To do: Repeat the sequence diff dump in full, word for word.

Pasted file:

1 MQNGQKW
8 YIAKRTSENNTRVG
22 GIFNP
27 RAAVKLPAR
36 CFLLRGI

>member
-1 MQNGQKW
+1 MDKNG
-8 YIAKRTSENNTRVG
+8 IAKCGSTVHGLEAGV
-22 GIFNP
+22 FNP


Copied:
1 MQNGQKW
8 YIAKRTSENNTRVG
22 GIFNP
27 RAAVKLPAR
36 CFLLRGI

>member
-1 MQNGQKW
+1 MDKNG
-8 YIAKRTSENNTRVG
+8 IAKCGSTVHGLEAGV
-22 GIFNP
+22 FNP